Really, this is a concept that would have worked amazingly well with Microsoft's previous always online policy for the Xbox One, but a multiplatform nuclear cold war between an Xbox-prevalent US, a PS4-heavy Europe and an Asian Wii U would be meta-gaming gone mad.
“Shall we play a game?” - Joshua, War Games (1983)
(A note to any morally flexible marketing folks actually considering this: think of all the units you could shift when a losing territory realises the only way they can ensure regional domination and uninterrupted gaming is if they buy all their friends and family the same platform. I now right? Macro-transaction exploitation to the max! Ethics be damned, suck those whales dry! Going to hell doesn't scare you, does it?)
6. Star Wars: The Empire Strikes Back
After being entranced by George Lucas' re-imagining of the Battle of Britain in the final act of Star Wars: A New Hope in 1977, all boys wanted to be X-Wing pilots when they grew up. Sadly the technology wasn't yet available to make that possible.
The very first Star Wars video game was based on the sequel, The Empire Strikes Back, which opened with another battle against seemingly overwhelming forces. Plucky Snowspeeder pilots took to the icy wastes of the planet Hoth in a desperate attempt to slow the unstoppable approach of Imperial Walkers.
In 1982, Parker Brothers released the game of every boy's dreams and gave us the chance to fly a slab of snowspeeder-shaped pixels at menacing and blocky AT-AT pixels. The Star Wars legacy grew and dozens of games have been seen since, with the focus rightly returned to the iconic X-Wings and TIE Fighters.
Arguably still among the best Star Wars titles were the X-Wing and TIE-Fighter series, which saw the progress of a single pilot's career in a developing mission-based storyline.
Admittedly, the Battlefront series have explored elements of the Battle of Hoth, but a dedicated Snowspeeder game on a next-gen console would certainly delight many an inner 8-year-old.
A fondly-remembered 80s classic, Joust (1982) gave the world the opportunity to fly giant ostriches and commit multiple murder by tactically sitting on opponents in flight. Apparently the lance every ostrich rider carried was entirely useless in combat, but woe betide anyone who is confronted by a feathery rear-end.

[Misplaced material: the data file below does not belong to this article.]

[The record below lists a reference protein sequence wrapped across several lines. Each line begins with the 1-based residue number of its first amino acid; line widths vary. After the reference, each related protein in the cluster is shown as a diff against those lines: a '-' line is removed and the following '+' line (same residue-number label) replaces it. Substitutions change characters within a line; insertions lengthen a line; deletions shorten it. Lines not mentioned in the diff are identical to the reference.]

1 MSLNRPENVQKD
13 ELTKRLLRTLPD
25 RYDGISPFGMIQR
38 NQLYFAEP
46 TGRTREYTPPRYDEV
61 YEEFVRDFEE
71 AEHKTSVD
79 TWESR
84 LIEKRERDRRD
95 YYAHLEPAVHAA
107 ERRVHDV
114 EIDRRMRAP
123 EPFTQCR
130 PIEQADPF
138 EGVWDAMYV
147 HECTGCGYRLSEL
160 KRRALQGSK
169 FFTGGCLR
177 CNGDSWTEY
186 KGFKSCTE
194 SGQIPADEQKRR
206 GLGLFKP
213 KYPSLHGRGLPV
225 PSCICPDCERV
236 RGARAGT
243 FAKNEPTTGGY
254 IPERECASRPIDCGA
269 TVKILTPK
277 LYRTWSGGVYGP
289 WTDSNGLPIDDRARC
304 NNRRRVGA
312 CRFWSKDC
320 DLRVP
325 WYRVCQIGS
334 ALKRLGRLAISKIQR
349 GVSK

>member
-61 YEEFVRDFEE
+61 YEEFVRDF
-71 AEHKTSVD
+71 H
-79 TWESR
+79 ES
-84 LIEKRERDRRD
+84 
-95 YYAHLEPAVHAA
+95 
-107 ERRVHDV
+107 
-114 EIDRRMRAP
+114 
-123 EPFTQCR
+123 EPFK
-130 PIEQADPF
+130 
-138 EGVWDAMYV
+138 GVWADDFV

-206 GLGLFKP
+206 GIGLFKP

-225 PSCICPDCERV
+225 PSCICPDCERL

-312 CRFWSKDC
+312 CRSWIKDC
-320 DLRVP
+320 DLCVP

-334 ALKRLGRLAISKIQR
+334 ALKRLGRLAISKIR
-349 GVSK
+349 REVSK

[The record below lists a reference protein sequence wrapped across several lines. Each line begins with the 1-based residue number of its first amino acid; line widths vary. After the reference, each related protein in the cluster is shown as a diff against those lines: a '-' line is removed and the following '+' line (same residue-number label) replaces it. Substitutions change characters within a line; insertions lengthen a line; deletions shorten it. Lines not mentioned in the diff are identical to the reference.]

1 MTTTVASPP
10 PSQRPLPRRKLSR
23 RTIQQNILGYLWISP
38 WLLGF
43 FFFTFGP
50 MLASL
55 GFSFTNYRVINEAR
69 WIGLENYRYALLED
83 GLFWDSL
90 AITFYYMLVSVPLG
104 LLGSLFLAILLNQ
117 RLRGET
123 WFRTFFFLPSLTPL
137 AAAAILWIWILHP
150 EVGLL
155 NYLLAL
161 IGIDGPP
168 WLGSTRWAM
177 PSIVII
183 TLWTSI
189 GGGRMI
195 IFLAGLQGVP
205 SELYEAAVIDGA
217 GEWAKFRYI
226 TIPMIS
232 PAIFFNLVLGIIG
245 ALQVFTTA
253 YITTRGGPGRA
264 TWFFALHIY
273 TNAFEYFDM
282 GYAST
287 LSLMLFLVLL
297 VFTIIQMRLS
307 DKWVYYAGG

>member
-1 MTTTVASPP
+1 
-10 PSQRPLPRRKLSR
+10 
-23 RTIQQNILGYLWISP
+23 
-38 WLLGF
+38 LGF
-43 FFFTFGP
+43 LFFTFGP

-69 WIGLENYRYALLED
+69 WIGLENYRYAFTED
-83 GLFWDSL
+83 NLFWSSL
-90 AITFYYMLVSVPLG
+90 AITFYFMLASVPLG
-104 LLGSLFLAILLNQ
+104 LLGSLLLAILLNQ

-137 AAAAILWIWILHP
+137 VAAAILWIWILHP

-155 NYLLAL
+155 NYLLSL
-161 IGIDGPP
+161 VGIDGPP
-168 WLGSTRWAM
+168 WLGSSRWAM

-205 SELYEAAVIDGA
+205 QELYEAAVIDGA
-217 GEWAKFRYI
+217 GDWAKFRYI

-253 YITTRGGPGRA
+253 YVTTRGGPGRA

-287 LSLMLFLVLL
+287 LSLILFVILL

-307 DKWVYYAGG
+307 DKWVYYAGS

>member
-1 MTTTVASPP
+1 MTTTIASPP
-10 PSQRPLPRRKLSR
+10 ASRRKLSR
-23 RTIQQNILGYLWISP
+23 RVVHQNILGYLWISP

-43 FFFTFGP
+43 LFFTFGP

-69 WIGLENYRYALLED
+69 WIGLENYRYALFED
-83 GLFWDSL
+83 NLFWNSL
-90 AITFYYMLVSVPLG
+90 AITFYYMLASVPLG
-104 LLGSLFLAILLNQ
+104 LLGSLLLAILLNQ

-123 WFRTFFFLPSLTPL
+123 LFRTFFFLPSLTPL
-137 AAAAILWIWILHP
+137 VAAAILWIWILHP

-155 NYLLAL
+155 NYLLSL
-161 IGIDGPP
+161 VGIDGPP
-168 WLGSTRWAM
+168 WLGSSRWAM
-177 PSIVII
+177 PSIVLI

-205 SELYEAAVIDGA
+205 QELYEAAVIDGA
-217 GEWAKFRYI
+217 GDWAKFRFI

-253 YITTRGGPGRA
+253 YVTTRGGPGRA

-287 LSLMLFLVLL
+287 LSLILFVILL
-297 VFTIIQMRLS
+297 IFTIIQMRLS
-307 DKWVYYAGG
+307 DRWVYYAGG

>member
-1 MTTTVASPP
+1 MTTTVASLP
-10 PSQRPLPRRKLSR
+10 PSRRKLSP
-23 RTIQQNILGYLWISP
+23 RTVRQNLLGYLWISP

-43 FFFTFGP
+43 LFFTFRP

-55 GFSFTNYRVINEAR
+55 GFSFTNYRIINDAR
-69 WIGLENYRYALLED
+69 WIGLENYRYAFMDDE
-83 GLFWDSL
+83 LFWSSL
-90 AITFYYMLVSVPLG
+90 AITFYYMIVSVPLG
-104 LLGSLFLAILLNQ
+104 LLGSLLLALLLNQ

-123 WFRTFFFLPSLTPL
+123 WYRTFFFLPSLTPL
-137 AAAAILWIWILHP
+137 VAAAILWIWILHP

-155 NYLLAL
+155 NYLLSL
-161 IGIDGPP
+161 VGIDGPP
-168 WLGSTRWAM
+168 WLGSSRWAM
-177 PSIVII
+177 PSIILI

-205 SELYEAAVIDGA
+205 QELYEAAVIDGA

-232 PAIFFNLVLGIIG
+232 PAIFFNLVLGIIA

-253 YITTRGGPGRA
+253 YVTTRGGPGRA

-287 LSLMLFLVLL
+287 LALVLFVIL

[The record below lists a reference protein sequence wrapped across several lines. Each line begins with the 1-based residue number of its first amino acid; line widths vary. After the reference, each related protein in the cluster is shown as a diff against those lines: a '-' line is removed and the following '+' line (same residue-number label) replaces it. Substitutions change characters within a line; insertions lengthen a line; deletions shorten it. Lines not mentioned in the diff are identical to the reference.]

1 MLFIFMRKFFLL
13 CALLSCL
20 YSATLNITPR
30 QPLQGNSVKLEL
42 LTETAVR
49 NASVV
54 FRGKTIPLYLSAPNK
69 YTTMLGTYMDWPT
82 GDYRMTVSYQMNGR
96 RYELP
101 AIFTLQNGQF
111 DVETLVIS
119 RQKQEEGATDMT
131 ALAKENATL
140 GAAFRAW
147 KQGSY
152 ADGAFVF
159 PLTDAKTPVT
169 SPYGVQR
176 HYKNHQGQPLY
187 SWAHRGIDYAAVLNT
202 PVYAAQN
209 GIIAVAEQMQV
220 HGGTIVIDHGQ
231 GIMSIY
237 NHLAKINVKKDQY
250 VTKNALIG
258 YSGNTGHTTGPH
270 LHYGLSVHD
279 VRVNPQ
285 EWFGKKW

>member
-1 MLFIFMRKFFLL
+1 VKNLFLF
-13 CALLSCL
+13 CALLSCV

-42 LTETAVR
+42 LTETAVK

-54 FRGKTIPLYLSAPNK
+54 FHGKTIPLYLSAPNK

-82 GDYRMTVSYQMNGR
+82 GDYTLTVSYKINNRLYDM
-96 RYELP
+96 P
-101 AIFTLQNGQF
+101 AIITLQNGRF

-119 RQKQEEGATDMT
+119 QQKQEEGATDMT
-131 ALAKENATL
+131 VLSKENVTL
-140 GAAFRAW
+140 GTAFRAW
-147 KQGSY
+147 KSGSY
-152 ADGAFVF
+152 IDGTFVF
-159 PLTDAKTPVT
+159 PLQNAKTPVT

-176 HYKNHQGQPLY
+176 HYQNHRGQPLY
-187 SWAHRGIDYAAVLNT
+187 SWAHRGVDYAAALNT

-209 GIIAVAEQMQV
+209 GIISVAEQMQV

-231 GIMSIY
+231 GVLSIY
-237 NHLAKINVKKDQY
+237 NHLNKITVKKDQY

The simple left-right-flap control mechanic was an elegant example of easy-to-learn-hard-to-master gameplay and the two-player versus mode allowed for hours of hilarious bird-bumming.
Over three decades later and a multiplayer flying mount jousting game could set the world alight. Forget World of Warplanes, give us Realm of Mythological Flying Creatures. An accessible control system but a breathtaking flight experience could be a magical and visceral gaming experience.
The player could still start off with a basic lethal-arsed ostrich, but could build a stable of higher tiered trainable creatures, providing a Pokemon-esque collectible appeal and allowing for 1v1 arena combats and team-based sporting events (who said Quidditch at the back? Get out!)
Think dragons, wyverns, griffins, giant eagles, rocs, winged horses, quetzalcoatls, pterodactyls (yes, I know that one's real) and whatever else can be pilfered from the world's story books. A Legends mode could see battles between famous hero creatures; I'd love to see Tolkien's Smaug tearing the stupid grin from the face of that fluffy excuse for a dragon in The Neverending Story.
4. The Sentinel (aka The Sentry)
Games players of yesterday were a different breed. They were designed within much more restrictive technical constraints, but that adversity bred innovation. The strangely terrifying The Sentinel was one such game.
The fully-realised and explorable 3D worlds that we take for granted today were technically unachievable in the early-to-mid eighties. But Sentinel delivered a solid, convincing 3D environment that could be explored via a mechanic whereby the player-controlled Synthoid could transfer its consciousness from one static object to another.
Starting off in a low geographical position, the player was required to build up energy by absorbing trees whose base squares could were in line-of-sight, in order to create a new Synthoid shell at a higher location. Only objects at a lower location could be absorbed.
So far, so proto-Minecraft.
The real thrill came from the presence of the Sentinel, an all-powerful Sauron-like villain located at the highest point on the map, who periodically rotated to face the player with the intent of absorbing him when fully aligned.
Both the player-controlled Synthoid and the Sentinel have inordinately slow turning speeds, meaning each level would become increasingly tense as the ominous sound of the turning Sentinel distracted from the furious absorption and creation process that might lead to the opportunity to turn the tables.